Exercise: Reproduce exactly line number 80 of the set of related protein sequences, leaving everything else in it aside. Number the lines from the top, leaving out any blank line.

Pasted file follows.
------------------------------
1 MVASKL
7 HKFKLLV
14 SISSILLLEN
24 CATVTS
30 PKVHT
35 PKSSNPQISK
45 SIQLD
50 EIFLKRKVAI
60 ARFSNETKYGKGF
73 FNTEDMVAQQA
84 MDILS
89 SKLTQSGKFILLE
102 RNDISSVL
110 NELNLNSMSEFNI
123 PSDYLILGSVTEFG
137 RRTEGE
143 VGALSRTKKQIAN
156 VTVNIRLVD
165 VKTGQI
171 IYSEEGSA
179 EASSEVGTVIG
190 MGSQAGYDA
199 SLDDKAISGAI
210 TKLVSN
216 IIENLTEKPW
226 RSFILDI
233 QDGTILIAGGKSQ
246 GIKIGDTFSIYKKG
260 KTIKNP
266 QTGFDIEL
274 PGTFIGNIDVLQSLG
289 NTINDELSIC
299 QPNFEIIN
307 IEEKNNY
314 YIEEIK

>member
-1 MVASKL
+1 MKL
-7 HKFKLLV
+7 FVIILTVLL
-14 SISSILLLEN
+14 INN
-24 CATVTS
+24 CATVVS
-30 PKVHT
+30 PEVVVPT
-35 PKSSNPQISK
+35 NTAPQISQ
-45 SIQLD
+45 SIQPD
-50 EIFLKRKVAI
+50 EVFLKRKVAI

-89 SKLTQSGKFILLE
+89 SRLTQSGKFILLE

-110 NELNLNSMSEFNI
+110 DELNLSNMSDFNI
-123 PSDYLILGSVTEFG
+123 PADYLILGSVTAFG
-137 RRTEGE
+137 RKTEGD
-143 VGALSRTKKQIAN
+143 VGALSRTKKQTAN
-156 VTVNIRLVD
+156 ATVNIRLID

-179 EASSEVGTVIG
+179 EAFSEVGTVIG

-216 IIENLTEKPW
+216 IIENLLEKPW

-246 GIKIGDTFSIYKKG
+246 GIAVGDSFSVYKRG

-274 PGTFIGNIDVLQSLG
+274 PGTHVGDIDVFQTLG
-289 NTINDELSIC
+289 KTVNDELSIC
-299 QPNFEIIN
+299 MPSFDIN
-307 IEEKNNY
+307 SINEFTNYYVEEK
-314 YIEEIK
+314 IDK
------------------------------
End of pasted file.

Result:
+314 IDK